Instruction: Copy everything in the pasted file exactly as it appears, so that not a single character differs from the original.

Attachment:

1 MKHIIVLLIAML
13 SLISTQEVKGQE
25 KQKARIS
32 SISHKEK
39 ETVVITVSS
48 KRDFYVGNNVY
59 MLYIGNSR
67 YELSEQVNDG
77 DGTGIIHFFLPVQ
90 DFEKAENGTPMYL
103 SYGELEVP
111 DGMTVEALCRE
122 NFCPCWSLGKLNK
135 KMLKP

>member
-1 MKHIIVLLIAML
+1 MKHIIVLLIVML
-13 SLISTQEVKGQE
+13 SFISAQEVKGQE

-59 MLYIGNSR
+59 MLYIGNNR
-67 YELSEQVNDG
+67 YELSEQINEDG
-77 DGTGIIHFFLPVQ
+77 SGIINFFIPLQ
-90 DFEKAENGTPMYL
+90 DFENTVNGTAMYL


1 MKHIIVLLIAML
13 SLISTQEVKGQE
25 KQKARIS
32 SISHKEK
39 ETVVITVSS
48 KRDFYVGNNVY
59 MLYIGNSR
67 YELSEQVNDG
77 DGTGIIHFFLPVQ
90 DFEKAENGTPMYL
103 SYGELEVP
111 DGMTVEALCRE
122 NFCPCWSLGKLNK
135 KMLKP

>member
-1 MKHIIVLLIAML
+1 MKHIIVLLIVML
-13 SLISTQEVKGQE
+13 SFISAQEVKGQE

-59 MLYIGNSR
+59 MLYIGNNR
-67 YELSEQVNDG
+67 YELSEQINEDG
-77 DGTGIIHFFLPVQ
+77 SGIINFFIPLQ
-90 DFEKAENGTPMYL
+90 DFENTVNGTAMYL